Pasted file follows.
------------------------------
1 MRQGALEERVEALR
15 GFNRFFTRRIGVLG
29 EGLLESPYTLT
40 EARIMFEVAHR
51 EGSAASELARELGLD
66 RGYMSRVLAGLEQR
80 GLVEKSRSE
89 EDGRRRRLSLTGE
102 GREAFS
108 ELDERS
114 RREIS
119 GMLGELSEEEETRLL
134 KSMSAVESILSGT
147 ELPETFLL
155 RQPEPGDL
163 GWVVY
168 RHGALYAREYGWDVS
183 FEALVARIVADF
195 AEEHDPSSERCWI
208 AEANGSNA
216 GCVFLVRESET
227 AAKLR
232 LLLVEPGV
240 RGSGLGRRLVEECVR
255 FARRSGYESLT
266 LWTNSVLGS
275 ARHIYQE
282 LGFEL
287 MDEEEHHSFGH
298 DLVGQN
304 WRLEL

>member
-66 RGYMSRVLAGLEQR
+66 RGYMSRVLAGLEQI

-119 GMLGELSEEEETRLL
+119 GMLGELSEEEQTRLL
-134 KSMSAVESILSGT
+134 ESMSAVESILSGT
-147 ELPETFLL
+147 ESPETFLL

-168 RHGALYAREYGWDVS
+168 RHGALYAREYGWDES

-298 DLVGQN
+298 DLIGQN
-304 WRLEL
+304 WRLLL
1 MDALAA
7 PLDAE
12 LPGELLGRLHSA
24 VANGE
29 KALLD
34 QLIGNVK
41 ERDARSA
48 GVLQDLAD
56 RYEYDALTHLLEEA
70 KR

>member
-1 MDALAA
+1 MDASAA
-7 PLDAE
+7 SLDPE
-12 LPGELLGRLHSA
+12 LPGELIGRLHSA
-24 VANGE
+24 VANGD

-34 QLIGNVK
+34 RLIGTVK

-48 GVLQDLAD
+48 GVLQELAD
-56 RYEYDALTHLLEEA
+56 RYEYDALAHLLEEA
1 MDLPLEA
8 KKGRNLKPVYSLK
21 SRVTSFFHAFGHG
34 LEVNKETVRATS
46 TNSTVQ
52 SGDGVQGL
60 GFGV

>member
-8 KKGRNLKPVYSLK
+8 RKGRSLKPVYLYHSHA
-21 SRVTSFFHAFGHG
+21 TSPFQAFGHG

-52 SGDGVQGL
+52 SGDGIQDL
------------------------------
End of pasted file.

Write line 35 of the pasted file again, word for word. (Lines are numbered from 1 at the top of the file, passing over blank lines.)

-119 GMLGELSEEEETRLL